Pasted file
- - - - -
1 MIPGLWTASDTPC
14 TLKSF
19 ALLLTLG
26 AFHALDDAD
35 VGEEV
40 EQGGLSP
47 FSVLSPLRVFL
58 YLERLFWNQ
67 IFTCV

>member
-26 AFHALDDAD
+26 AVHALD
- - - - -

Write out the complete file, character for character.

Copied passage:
1 MIPGLWTASDTPC
14 TLKSF
19 ALLLTLG
26 AFHALDDAD
35 VGEEV
40 EQGGLSP
47 FSVLSPLRVFL
58 YLERLFWNQ
67 IFTCV

>member
-26 AFHALDDAD
+26 AVHALD